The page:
HP Z1 Workstation6 Jul, 2012 By: Art Liddle
First Look Review: Distinctive all-in-one system has it all — and it all fits inside a 27" display.
The HP Z1 is a desktop workstation that provides familiar capabilities in an unfamiliar package: Its stunning display houses the entire system. Plug in the power cord, insert the USB dongle for the wireless keyboard and mouse, and you are ready to get to work. If your office has wi-fi, you don't even need to attach a network cable. If you are tight on desk space, you can attach the HP Z1 to your wall using a standard VESA mount. This is definitely not an ordinary workstation.
The first thing I noticed about the HP Z1 was its brilliant display. At 27" (measured diagonally), this IPS (in-plane switching) LED-backlit LCD panel, which supports a maximum resolution of 2,560 x 1,440 with 32-bit color, should meet the needs of virtually any CAD operator. Pixel for pixel, this 16:9 aspect ratio display supplies nearly three times the real estate of a 1,280 x 1,024 screen, which is the standard we use when performance-testing workstations with the Cadalyst Systems Benchmark. Size isn't the only thing worth mentioning — the quality of the displayed image is, in a word, superb.
The HP Z1, with all components integrated inside the monitor, can accommodate one additional monitor for extra screen real estate.
The HP Z1 measures 26" wide by 17¾" high by a mere 3" deep (excluding its stand). And, yes, the entire system fits within the confines of that one case. However, the real surprise comes when you lower the display to a horizontal position and pop open the hood, gaining instant access to system components. You can easily upgrade or service the system memory, hard-drive storage, graphics card, and optical drive. In addition, there are four user-accessible expansion slots: one PCIe 2.0 x16 slot (filled with the graphics card) and three mini-PCIe 2.0 x1 slots (one filled with a dual-band wi-fi plus Bluetooth wireless adapter).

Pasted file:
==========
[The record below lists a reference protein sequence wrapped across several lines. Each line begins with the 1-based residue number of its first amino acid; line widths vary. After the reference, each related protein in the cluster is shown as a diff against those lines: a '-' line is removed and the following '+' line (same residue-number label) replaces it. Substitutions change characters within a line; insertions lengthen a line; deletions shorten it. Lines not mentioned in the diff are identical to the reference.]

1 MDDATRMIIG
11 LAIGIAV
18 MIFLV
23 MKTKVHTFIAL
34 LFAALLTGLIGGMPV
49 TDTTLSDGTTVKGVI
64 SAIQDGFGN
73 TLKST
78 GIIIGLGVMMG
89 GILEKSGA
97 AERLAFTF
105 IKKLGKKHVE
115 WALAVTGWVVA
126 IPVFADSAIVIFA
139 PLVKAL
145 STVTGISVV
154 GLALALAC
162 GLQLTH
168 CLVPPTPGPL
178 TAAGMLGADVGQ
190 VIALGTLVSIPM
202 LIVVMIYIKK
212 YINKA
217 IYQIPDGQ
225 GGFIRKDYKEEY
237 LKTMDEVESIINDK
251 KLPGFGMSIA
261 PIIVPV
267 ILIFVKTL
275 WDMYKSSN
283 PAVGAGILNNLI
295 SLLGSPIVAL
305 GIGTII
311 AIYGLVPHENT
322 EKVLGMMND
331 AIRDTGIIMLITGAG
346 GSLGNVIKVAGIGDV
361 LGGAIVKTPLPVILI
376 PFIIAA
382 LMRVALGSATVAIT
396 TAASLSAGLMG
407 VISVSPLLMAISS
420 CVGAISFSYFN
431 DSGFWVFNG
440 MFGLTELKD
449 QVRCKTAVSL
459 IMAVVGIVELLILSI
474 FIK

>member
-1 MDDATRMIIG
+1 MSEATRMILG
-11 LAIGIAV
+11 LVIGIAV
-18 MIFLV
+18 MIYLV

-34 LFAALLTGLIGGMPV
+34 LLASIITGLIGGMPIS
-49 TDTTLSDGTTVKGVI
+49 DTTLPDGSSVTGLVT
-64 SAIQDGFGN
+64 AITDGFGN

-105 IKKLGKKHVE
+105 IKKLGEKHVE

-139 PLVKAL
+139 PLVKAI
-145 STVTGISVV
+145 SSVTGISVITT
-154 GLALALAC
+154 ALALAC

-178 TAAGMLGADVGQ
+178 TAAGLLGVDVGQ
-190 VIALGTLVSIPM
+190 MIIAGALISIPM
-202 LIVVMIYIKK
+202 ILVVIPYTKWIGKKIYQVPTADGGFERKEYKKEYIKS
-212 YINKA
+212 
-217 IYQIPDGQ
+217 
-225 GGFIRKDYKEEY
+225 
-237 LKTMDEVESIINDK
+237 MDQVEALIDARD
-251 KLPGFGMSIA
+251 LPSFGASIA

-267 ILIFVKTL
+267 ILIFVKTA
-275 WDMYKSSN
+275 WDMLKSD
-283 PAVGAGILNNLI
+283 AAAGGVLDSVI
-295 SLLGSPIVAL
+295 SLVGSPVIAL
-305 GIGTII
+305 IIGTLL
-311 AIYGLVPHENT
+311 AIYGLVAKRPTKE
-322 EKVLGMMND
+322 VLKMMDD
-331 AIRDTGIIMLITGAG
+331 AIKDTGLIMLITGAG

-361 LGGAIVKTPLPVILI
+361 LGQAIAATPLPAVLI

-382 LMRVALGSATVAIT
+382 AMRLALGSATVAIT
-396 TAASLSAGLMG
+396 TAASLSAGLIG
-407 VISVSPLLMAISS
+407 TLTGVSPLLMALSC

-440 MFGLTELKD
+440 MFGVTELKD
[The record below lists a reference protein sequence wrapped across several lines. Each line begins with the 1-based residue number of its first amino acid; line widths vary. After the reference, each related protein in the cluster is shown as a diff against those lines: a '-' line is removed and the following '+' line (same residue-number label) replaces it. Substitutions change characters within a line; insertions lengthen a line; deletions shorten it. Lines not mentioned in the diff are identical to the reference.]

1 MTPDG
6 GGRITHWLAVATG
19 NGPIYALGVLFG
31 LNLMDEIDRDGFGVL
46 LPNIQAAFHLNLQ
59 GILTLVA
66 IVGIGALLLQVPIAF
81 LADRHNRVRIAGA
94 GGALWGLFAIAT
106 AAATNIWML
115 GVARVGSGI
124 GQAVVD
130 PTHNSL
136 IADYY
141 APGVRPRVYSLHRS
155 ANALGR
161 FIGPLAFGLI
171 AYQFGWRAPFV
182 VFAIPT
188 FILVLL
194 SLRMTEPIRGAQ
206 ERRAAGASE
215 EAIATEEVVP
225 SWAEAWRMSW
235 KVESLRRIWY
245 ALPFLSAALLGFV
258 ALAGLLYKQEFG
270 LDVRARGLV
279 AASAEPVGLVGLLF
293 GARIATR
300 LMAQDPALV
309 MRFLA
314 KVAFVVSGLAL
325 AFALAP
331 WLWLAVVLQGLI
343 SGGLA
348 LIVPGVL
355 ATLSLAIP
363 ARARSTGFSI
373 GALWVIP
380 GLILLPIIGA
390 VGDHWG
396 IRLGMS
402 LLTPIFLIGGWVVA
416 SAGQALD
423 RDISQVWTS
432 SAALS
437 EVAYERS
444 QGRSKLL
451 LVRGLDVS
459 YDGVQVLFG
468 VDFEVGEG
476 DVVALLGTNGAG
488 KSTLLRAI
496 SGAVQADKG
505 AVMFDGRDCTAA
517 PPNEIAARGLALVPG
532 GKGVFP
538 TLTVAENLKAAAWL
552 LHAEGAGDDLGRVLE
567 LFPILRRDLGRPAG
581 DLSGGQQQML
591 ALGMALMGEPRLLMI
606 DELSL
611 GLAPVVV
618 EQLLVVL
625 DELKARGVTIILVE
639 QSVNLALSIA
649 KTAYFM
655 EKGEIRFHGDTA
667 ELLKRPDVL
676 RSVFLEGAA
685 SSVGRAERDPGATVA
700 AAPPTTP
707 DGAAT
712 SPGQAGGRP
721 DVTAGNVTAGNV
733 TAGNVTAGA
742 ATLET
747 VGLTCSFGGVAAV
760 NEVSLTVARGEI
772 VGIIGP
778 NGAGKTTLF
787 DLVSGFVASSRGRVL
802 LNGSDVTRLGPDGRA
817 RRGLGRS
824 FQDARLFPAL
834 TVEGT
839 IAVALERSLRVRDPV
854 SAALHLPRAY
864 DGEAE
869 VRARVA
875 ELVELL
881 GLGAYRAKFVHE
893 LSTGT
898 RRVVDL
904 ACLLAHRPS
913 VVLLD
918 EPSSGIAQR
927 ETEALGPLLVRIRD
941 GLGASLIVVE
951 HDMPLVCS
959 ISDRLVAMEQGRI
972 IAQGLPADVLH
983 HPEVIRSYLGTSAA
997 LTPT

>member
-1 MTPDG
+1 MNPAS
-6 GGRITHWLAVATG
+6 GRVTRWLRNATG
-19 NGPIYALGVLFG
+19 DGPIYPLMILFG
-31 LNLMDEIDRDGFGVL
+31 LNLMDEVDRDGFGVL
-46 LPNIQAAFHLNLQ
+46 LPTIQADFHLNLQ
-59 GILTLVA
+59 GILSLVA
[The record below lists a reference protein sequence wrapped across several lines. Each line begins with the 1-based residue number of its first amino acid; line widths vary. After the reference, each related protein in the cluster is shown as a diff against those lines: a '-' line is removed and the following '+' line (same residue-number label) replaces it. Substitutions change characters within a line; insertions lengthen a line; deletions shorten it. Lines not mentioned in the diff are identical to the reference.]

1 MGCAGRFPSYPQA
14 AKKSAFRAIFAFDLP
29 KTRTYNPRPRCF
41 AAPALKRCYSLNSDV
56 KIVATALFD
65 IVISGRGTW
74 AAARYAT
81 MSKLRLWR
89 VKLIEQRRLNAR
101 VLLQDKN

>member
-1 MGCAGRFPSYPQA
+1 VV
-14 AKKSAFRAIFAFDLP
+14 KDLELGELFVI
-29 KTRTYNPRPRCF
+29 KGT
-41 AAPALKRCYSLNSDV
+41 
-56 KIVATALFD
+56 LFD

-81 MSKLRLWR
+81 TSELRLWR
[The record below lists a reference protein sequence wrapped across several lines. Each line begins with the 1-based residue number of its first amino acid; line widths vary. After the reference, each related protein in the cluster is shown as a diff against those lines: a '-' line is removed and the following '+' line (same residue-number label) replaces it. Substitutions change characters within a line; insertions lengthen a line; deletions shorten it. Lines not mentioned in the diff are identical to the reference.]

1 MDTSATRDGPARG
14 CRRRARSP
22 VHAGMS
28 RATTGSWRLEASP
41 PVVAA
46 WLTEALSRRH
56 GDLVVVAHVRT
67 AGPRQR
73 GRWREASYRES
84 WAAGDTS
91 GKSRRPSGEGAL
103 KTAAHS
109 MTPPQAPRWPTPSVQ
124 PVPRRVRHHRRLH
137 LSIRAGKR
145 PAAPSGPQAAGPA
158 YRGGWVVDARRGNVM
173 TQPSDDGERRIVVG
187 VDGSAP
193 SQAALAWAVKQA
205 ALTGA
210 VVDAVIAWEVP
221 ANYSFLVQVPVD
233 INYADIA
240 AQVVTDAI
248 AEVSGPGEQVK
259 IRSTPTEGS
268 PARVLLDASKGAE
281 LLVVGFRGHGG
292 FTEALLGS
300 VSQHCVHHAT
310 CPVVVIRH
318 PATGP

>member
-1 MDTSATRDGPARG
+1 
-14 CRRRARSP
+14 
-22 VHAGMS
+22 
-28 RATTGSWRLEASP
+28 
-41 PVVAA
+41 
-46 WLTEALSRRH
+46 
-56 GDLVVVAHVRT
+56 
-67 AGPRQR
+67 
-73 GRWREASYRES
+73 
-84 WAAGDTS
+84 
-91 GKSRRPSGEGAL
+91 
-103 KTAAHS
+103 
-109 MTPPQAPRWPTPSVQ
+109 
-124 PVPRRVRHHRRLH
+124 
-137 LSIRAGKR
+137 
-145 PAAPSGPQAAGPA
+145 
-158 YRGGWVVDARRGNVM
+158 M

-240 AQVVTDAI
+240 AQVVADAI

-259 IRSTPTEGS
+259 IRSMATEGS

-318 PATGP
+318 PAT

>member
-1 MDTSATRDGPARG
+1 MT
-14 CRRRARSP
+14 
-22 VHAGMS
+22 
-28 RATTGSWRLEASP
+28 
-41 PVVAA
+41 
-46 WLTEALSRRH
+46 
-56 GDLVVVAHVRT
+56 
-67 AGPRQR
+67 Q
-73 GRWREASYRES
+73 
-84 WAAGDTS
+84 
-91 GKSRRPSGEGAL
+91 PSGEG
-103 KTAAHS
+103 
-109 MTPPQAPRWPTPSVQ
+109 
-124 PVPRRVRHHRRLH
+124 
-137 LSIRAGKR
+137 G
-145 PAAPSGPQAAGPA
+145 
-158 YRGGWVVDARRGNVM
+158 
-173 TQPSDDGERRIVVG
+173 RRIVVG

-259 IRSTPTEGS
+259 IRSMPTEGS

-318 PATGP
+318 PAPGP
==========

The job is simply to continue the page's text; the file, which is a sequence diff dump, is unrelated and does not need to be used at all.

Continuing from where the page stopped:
Hidden below a large heat sink, an Intel Xeon E3-1280 3.50-GHz processor (8-MB cache) powers the HP Z1. This quad-core CPU supports a maximum speed of 3.9 GHz when running single-core operations. Four DIMM slots offer a maximum of 32 GB of system memory; our configuration included 16 GB (4 GB in each slot) of DDR3-1333 ECC RAM.
The HP Z1 supports one 3.5" or two 2.5" internal hard drives, and RAID options are available. Our system included a pair of 300-GB Intel SATA solid-state drives, offering 600 GB of very fast hard-drive storage. You can maximize your storage with an optional 3.5" 2.0-TB SATA 7200 drive. A Blu-ray DVD+/-RW slot-loaded optical drive/writer is ideal for multimedia projects, and there's an integrated HD webcam, with tilt control, supports video at a maximum resolution of 1,920 x 1,080 at 30 fps.
For the graphics subsystem of our HP Z1, we chose NVIDIA's high-end Quadro 4000M graphics controller, loaded with 2.0 GB GDDR5 memory. (HP designed the Z1 to accommodate a mobile graphics card in the interest of making the most efficient use of space and minimizing acoustic levels in the all-in-one system.) For those who cannot get enough screen space, a Display Port in/out connector allows for one external monitor. Other external ports include two USB 3.0 ports, four USB 2.0 ports, IEEE 1394a port, standard network connector, 4-in-1 media card reader, microphone and headphone jacks, optical SPDIF audio-out connector, and subwoofer jack. The system also has five internal USB 2.0 ports.